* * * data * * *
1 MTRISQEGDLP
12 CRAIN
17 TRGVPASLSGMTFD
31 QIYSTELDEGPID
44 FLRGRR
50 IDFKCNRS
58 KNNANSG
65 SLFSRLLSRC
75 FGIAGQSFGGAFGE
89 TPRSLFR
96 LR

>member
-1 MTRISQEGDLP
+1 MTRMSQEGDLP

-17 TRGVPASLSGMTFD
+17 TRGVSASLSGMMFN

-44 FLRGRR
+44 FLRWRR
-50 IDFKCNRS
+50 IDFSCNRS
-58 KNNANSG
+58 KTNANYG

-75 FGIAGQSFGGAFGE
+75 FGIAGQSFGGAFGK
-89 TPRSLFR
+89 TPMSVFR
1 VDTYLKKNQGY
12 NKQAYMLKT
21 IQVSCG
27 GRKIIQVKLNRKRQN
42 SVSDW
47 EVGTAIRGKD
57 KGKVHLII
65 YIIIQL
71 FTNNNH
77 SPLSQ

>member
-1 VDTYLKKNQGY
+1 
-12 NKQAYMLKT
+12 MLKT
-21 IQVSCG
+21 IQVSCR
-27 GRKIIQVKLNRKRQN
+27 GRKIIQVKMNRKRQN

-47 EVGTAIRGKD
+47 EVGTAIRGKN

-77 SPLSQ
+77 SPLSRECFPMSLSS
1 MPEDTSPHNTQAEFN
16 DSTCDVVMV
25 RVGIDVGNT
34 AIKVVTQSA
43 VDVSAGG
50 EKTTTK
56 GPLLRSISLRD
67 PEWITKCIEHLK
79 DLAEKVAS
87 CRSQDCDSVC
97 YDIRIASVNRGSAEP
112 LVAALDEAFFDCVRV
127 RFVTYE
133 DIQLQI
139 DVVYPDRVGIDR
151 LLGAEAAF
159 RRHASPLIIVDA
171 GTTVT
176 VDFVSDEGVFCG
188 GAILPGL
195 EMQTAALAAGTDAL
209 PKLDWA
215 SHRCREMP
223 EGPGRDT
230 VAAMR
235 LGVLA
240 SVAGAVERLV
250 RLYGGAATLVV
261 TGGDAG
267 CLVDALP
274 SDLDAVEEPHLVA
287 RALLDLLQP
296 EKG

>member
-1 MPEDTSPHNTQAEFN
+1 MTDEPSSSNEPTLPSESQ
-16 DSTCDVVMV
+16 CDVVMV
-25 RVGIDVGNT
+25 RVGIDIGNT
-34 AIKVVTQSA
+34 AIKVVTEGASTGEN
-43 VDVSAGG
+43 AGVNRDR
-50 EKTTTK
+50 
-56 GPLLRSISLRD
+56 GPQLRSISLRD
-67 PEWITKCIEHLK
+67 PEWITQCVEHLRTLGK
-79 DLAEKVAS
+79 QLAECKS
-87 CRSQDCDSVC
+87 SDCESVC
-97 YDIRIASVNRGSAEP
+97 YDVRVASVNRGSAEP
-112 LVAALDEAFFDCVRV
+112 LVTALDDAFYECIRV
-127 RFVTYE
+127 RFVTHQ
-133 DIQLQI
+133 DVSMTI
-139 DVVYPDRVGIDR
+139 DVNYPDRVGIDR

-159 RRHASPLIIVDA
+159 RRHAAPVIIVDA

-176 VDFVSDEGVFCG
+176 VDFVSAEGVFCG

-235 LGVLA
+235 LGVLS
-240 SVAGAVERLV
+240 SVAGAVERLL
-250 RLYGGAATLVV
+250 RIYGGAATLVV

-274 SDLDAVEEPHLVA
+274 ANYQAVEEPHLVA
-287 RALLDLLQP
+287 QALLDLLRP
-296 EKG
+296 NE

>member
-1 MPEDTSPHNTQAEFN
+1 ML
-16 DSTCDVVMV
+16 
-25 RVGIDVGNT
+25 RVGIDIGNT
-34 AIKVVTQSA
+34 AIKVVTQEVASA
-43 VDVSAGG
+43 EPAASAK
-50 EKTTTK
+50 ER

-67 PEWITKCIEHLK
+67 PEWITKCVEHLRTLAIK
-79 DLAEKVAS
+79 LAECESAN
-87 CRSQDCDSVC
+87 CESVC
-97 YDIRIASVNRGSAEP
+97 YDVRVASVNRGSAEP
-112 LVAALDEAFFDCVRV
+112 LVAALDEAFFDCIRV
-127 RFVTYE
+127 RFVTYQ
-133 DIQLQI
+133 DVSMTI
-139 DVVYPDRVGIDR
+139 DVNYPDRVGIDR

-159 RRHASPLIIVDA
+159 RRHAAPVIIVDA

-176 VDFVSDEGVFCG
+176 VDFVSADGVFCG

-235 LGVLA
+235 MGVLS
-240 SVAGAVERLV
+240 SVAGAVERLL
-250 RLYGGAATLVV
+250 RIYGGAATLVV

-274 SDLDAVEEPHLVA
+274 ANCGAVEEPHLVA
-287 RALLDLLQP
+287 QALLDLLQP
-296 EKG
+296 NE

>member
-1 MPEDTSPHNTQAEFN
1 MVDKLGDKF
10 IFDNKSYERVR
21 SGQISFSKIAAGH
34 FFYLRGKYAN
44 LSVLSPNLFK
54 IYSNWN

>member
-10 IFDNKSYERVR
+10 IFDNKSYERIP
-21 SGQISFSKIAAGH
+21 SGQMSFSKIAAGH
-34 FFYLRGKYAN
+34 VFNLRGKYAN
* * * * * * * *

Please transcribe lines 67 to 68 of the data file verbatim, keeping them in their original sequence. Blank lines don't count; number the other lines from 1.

171 GTTVT
176 VDFVSDEGVFCG